The Woeful Tales of Non-Contact Sports Injuries

Now, we all hear plenty about the bumps and bruises that can sometimes occur  in contact sports. “Oh, I jammed my finger,” “I sprained my toe,” “I broke my leg.” The list of complaints goes on and on. These drama queens don’t have a clue when it comes to real pain. Real pain is freezing your toes off golfing in April. Real pain is playing through an entire tennis match with a rock in your shoe. Consider this dedication to all those non-contacters who risked it all for the glory, and the injuries that they fearlessly face everyday.


Chase Rizo: Track and Field

IMG_9560Keenan Schember

Track is one of the most brutal and abusive sports in the world. In ancient Rome, more people died in agony on the track than all other competitions combined. “I’ve had my share of horrific track injuries, but by far the worst one I’ve ever experienced was tinnitus. The ringing and pain was so torturous that I practically went insane. My mom wanted to check me into a mental health facility for electroshock therapy.” Rizo said.


Sophie Elsenbast: Swimming

IMG_9545Keenan Schember

“I was preparing all day for a 50 meter freestyle. I knew it was the most important day of my life. I dove into the pool, and as I soared through the air, all I could think about was my first stroke. All of a sudden,  I collided with the water, my goggles flew off my face, and I plummeted into the deep abyss of the pool. I don’t think my eyes will ever been the same again, and I can’t look at a body of water larger than a water bottle without screaming. I wouldn’t wish it on my worst enemy,” Elsenbast said.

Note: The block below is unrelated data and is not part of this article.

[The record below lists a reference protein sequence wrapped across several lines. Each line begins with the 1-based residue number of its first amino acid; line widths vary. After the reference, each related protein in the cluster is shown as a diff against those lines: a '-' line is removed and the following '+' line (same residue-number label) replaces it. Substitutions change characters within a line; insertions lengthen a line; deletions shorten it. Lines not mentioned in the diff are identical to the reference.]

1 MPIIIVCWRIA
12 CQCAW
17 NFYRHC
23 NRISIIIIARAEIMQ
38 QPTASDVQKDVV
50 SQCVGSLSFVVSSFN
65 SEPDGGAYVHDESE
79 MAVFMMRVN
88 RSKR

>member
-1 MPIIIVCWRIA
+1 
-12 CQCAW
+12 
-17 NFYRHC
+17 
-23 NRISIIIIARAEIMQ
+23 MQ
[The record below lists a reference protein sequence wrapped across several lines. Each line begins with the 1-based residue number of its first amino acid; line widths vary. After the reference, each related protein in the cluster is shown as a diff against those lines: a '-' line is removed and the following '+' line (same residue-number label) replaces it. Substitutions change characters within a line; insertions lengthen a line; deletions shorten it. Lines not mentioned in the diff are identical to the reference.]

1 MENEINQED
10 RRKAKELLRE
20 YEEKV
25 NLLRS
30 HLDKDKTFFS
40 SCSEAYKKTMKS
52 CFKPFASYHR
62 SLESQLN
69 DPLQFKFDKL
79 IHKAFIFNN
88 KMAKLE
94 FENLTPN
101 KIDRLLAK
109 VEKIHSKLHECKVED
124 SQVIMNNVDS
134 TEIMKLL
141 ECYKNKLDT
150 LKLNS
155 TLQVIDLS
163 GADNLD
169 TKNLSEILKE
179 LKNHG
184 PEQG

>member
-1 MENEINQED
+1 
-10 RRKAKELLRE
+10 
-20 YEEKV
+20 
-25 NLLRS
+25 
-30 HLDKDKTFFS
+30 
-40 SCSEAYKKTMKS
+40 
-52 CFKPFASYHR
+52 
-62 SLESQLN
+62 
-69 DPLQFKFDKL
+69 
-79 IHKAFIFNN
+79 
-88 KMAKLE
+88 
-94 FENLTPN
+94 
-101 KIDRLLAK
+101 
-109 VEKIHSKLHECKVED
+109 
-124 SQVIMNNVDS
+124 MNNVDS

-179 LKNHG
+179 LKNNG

Justin Barnett: Bowling

IMG_9551Keenan Schember

“There’s really no way to describe the amount of pain you feel when you release the ball, only have your fingers yanked violently with it. It’s like Bruce Lee and Chuck Norris both grabbing on to you fingers and using them for tug-of-war.  I was in the hospital for several weeks. Not for my fingers; I had pneumonia, but still, I don’t think I’ll ever regain 100 percent mobility in my ring finger, but I try to not let my injury define me. I’ve been thinking about switching to one of those bowling ramps that they bring out on senior night,” Barnett said.


Claudia Elsenbast: Cross Country

IMG_9574Keenan Schember

Stretching is a very important part to any run, but it can be extremely dangerous if you overstretch. “Before the last meet of the season, I was stretching my hamstrings, but I accidentally pulled too far. I was so loose during my race that I lost control of my legs and crashed into a tree. I was going so fast, I thought I broke nearly every bone in my body. It turns out I only got a skinned knee and a bloody nose. I was disappointed; I thought they were going to give me robot legs so that I could walk again. I really wanted to be able to squat 600 pounds,” Elsenbast said.